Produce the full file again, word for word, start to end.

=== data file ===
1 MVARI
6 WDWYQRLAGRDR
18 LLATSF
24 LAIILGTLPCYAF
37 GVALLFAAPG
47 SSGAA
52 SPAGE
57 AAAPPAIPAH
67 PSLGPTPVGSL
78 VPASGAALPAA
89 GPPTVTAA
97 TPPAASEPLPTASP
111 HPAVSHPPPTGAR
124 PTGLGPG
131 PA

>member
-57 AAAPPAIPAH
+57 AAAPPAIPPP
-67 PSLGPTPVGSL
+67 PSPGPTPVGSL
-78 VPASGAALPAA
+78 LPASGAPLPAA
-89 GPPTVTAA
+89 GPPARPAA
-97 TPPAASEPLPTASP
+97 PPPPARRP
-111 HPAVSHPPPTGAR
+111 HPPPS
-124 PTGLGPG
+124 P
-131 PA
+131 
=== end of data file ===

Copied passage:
1 MVARI
6 WDWYQRLAGRDR
18 LLATSF
24 LAIILGTLPCYAF
37 GVALLFAAPG
47 SSGAA
52 SPAGE
57 AAAPPAIPAH
67 PSLGPTPVGSL
78 VPASGAALPAA
89 GPPTVTAA
97 TPPAASEPLPTASP
111 HPAVSHPPPTGAR
124 PTGLGPG
131 PA

>member
-57 AAAPPAIPAH
+57 AAAPPAIPPP
-67 PSLGPTPVGSL
+67 PSPGPTPVGSL
-78 VPASGAALPAA
+78 LPASGAPLPAA
-89 GPPTVTAA
+89 GPPARPAA
-97 TPPAASEPLPTASP
+97 PPPPARRP
-111 HPAVSHPPPTGAR
+111 HPPPS
-124 PTGLGPG
+124 P
-131 PA
+131 